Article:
Kruse

Huntertown Elementary School teacher Malea Kruse looks on as members of the community parade by her home to congratulate her on her retirement. Kruse taught for 44 years.

Malea Kruse has a hard time walking around Huntertown without being recognized. It’s no surprise people remember her, considering the impact she has had on generations of children.

Kruse, a former Northwest Allen County Schools elementary school teacher, retired this spring after 44 years of teaching — 33 of which were at Huntertown Elementary School where she also attended school as a child.

Kruse said she made the decision to retire in September, not knowing what changes could come after the planned opening of NACS’ newest elementary school, Aspen Meadow.

“I knew there would be a lot of transition and change,” Kruse said. “And it seemed silly for me to either stay here or go to a new building for a year or two and then retire, when other people that need to get into the profession could have that opportunity. It just seemed to me like the perfect time.”

Kruse taught for three years at Clinton Central School Corporation near Lafayette, before returning home to Allen County to teach at Perry Hill Elementary School for the next six years. In her 44-year career, she has taught third through sixth grade. She started teaching at Huntertown in 1978.

“It’s just home,” she said.

Both of Kruse’s parents and her siblings attended school at Huntertown, and her own children went to school there as well.

“The old Huntertown that I went to school at was two stories, it had sealed wooden floors, and I remember our cafeteria was down in the basement. It was old, but it had character,” Kruse laughed.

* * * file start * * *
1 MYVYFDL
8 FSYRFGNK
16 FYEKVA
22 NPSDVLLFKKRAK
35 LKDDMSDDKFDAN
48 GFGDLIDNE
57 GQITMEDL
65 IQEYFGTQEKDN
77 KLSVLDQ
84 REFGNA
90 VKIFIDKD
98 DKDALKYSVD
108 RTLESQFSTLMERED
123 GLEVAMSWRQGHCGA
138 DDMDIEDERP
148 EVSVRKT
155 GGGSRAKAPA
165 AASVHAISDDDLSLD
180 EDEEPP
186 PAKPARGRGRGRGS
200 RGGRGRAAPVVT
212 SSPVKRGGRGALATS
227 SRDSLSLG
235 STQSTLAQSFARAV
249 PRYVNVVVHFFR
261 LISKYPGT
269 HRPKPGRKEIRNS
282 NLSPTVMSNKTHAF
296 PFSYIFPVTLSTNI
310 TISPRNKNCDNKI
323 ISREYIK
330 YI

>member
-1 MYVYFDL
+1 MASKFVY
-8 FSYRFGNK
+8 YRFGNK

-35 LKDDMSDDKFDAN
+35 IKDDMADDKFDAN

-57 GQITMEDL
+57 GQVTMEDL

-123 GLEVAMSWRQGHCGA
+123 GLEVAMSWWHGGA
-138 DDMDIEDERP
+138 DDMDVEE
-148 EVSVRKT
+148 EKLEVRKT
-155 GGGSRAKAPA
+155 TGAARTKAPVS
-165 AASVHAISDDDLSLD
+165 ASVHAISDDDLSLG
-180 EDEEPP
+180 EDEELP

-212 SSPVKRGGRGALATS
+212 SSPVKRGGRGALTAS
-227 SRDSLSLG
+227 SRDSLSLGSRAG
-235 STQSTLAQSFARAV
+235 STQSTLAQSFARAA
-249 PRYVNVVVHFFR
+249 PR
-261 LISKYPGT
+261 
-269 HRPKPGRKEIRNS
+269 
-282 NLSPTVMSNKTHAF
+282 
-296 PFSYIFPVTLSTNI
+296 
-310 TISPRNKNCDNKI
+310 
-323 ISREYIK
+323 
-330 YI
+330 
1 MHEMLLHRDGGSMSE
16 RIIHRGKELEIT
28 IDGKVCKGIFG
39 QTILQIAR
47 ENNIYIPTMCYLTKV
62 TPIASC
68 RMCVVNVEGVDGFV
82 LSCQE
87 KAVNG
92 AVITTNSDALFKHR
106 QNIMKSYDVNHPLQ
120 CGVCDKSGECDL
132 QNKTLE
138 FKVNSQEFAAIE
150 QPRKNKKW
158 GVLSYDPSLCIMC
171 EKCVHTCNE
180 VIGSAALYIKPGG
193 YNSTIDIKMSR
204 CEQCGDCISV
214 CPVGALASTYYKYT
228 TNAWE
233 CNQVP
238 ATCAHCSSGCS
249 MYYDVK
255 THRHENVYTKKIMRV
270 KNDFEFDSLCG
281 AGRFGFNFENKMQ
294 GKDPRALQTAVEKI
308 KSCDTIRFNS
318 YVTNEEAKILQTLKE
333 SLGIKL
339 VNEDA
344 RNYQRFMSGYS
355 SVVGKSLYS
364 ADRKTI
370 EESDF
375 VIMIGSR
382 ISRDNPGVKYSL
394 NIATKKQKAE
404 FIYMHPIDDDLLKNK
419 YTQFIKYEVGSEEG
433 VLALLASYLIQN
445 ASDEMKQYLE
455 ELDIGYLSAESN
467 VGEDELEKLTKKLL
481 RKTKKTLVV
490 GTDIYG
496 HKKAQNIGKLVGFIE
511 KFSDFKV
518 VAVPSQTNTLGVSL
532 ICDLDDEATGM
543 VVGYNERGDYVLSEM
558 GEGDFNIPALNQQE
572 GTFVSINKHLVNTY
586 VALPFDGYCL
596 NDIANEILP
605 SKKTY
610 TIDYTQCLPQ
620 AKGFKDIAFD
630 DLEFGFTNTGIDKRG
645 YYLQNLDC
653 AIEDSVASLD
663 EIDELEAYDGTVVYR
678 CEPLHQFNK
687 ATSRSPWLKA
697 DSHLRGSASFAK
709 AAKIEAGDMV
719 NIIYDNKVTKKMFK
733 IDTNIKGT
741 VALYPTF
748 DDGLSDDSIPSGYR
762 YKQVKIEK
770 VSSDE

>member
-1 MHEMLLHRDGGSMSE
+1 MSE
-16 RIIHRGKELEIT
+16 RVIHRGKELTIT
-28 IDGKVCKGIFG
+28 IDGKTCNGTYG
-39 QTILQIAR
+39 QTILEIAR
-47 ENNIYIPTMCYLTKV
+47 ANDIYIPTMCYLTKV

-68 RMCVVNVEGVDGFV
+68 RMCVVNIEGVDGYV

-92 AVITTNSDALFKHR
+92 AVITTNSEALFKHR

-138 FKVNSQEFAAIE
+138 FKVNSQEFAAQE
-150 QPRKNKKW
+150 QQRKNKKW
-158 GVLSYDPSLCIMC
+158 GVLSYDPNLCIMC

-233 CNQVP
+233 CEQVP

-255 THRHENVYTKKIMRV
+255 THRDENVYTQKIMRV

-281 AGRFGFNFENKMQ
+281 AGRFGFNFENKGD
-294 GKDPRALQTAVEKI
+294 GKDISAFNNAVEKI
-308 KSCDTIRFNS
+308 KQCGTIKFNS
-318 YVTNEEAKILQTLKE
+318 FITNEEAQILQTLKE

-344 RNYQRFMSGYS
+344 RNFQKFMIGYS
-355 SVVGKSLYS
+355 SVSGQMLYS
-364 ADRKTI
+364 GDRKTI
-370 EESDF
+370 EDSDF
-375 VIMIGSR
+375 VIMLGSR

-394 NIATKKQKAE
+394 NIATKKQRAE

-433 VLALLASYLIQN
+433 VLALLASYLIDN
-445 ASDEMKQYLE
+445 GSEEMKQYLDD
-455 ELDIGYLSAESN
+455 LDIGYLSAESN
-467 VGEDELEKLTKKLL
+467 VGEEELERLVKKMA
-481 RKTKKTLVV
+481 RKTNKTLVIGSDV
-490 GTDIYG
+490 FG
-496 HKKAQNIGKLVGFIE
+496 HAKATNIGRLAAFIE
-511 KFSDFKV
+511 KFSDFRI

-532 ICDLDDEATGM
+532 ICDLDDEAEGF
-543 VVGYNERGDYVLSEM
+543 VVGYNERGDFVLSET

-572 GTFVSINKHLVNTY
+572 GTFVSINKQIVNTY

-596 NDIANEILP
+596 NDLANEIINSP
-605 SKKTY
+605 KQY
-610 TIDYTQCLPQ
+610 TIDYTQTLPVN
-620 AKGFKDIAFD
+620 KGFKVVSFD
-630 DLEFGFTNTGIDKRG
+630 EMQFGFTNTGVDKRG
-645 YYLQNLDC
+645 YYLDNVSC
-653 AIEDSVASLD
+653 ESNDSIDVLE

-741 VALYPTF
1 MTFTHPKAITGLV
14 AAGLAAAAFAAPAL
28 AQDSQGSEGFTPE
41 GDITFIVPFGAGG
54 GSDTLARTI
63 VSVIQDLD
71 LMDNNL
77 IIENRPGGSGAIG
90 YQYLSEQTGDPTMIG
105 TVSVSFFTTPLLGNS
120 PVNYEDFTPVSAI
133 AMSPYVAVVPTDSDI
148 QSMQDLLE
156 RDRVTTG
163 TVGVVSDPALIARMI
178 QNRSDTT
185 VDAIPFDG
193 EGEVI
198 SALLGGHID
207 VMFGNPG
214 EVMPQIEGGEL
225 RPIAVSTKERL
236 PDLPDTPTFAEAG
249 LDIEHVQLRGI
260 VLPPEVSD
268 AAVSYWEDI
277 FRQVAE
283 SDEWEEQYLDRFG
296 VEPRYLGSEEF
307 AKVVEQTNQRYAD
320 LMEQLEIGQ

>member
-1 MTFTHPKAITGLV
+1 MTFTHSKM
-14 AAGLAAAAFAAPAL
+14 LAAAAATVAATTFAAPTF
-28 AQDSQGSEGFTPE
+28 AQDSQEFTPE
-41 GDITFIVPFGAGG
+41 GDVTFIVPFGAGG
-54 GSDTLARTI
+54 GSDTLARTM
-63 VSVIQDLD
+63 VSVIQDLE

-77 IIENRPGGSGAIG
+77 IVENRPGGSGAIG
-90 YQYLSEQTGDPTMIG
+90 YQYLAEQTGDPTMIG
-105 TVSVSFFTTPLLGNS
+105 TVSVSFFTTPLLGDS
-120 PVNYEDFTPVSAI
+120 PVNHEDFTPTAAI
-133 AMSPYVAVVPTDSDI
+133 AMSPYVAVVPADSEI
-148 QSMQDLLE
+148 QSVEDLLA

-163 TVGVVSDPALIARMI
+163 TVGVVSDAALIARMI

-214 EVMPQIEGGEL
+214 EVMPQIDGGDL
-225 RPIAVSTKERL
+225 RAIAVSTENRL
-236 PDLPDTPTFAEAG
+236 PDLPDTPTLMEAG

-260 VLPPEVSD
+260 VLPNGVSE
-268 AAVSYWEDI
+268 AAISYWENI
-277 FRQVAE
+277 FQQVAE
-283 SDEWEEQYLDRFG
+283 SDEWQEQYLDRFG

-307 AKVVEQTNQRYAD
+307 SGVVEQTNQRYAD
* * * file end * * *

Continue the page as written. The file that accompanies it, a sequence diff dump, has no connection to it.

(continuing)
She noted she even remembers being able to purchase a ticket to go down the fire escape on the north side of the school during fall festivals.

“There was always fun involved,” she said.

Kruse taught fifth grade in the final years of her career. Her final two years at Huntertown were spent teaching in a mobile classroom, alongside teacher Dane Gerig, as a result of enrollment growth within the district.

“It has not been awful — it’s been an adventure,” she said. “I’d do it again. Whatever situations you’re given in life, you have to make the most of them, make it the best and move on, and that’s kind of what I feel we’ve done. And I think that attitude carries over to the kids. Our kids loved it out here.”

Kruse leaves Huntertown with the most years of service of any current faculty member.

“I’ve always felt like you need a combination of experience,” she said. “The young bring so much to the table as well. I have learned so much from the young pups I’ve taught with over the years. I was a young person at one time, and I remember that year so well because the teachers kind of took me under their wings and I learned so much from them. I love it when we have passionate young people that want to come into the profession.”

Kruse said she sees retirement as her “next big adventure.”

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